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Opposing forces

  1. Sep 5, 2006 #1
    I have a simple question to resolve a dispute at work.
    If I have two opposing forces connected by a rope, applying 50 lbs of force in opposite directions, do i have 50 lbs of force on the rope or do i have 100 lbs of force? (of course assuming no friction and what not)
     
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  3. Sep 5, 2006 #2

    berkeman

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    Hint -- If you tie the rope in a tree and hang a 50 pound weight on the bottom, what is the tension in the rope?
     
  4. Sep 5, 2006 #3
    i have two moving and opposing forces such as air cylinders...if i apply 50 lbs in both directions...what is the tension on the rope...isnt that the same as applying a 100 lb weight to one end of the rope in the tree?
     
  5. Sep 5, 2006 #4

    berkeman

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    In your examples, nothing is moving. You draw a force diagram at each end of the rope. There is an equal and opposite force from the rope in response to the applied force at the end. The tension in the rope is equal and opposite to the applied force.

    Think about your initial example. What is the difference from the rope's perspective whether there is a person on one end pulling against another person, versus just attaching the rope to a stationary wall?
     
  6. Sep 5, 2006 #5
    ok let me rephrase the question to make it more like my exact scenario...
    i have a cable with a connector that i need to try to pull apart. it takes 500 newtons to pull it apart. if i use two cylinders at either end of the cable to pull it. do they each have to apply 500 newtons or can i pull it apart with 250 newtons on each side?
     
  7. Sep 5, 2006 #6

    berkeman

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    You need to use a 500N cylinder at one end of the cable, and affix the other end to a stable support.

    Going back to the vertical analogy again -- Hang the cable from a stationary ceiling, and hang a 51kg mass at the bottom. This generates an F= ma = 500N force pulling down on the cable, which the cable opposes with 500N of tension. The tension is the same at the top of the cable, where the ceiling is "pulling" up with a force of 500N. The weight at the bottom is not accelerating, so the tension in the cable has to be the same as the 500N force of the weight being pulled down by gravity.
     
  8. Sep 5, 2006 #7
    in this situation both ends have to be attached to moving devices. i just was wondering if i needed to use cylinders that are each capable of applying 500N or if they would combine on the connector?
     
  9. Sep 5, 2006 #8
    well, now thinking about it, im not sure what is "the force working on the cable"...
    the tention is determined by the force the body trasfers from one side to another, so the answer would be 50 lb.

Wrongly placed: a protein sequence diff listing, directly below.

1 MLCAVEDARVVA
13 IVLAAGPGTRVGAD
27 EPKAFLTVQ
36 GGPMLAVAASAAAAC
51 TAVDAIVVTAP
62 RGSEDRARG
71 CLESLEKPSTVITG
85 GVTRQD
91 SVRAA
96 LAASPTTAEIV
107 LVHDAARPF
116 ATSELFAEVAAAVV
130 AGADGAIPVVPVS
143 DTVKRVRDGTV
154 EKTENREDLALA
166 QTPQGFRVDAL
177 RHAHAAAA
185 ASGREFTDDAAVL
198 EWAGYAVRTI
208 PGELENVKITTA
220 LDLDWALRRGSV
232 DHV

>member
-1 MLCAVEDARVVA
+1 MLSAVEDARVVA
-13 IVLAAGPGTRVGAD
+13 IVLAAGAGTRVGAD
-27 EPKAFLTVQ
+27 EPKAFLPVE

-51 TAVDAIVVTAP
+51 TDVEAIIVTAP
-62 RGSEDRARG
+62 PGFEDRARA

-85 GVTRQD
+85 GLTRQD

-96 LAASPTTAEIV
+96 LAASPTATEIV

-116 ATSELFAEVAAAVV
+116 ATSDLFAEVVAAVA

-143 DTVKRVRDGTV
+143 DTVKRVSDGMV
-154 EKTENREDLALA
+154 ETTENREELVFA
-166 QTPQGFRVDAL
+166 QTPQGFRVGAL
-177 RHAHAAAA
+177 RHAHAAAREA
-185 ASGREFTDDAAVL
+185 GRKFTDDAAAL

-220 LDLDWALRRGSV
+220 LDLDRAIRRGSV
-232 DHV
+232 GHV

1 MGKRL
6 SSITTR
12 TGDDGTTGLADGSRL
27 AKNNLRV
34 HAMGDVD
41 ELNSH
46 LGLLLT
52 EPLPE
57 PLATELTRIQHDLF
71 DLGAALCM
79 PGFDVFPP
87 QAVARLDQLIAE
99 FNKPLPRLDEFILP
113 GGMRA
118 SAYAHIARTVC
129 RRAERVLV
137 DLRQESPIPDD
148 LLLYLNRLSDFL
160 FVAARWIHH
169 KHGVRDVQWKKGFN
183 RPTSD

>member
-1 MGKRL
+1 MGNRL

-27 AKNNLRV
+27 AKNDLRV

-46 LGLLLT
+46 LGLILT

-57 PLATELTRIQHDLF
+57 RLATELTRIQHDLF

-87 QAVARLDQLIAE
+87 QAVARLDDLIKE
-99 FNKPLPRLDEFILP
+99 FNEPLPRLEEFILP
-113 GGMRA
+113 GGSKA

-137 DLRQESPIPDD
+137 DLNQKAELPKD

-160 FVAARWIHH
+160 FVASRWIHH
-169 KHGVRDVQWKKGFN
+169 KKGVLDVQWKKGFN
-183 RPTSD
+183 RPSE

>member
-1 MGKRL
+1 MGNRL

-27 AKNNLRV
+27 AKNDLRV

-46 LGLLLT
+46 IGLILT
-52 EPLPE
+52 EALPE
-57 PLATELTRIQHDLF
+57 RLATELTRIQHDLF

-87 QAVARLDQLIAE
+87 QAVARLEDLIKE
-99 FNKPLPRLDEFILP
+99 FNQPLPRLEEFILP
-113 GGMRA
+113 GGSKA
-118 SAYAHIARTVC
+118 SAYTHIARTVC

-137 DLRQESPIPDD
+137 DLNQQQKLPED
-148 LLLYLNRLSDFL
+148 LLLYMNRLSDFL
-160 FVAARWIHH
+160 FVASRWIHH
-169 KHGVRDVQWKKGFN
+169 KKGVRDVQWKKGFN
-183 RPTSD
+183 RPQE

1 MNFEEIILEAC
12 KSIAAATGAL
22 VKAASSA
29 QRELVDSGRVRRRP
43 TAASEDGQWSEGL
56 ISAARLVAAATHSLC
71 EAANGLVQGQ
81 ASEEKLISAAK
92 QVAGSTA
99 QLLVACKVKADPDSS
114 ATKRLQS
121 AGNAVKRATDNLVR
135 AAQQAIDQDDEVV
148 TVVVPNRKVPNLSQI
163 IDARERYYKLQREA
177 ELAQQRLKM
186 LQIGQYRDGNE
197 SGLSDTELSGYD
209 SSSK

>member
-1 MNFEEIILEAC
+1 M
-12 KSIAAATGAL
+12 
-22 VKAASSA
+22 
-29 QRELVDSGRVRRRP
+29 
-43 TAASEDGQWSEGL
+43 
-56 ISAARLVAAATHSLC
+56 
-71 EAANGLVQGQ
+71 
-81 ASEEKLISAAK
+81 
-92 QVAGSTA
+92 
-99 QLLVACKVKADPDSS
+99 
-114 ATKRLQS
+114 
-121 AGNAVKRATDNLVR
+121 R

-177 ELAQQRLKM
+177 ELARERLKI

btw, even if there was a force on only one side, i think that the tenstion would stay 50lb, since it would need to accelerate all the mass behind where the force is working.
     
  10. Sep 5, 2006 #9

    HallsofIvy

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    If you have 50 pounds force pulling one way and 50 pounds force pulling the other, that's 50 pounds tension in the rope.

    You should see that the scenario mentioned earlier, a 50 pound weight hanging off a cliff, supported by a rope tied to a tree, is exactly of that situation. The weight is pulling down with 50 pounds force, the tree is pulling up with 50 pounds force, and the tension in the rope is 50 pounds.
     
    Last edited: Sep 5, 2006
  11. Sep 5, 2006 #10
    Imagine cutting the rope. What force is required to keep the rope from accelerating? The same force!
     
  12. Sep 5, 2006 #11
    If you had 50lbs force pulling one end of the rope ,and 0lbs force pulling the other, you'd have zero tension in the rope.
     
  13. Sep 5, 2006 #12

    berkeman

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    ....actually a slight tension distribution -- because the whole rope then accelerates, it takes some force distribution (tension distribution) along the rope to accelerate it.

    Quiz question -- which end of the rope has the highest tension? The end being pulled or the open end?
     
  14. Sep 5, 2006 #13
    the end being pulled i belive.
    the body has the property of keeping the same acceleration.
    illustration:
    ----------X--------->
    ">" is where the force is working
    "X" is a point along the rope.
    at point X a force must pull all mass left to it.
    so the closer X is to the pulling point, the more mass it needs to accelerate, and by the 2nd law, it will exert more force, therefor more tension.
     
  15. Sep 5, 2006 #14

    berkeman

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    Very good anser TuviaDaCat. It's all about the F=ma mass that's being accelerated.
     
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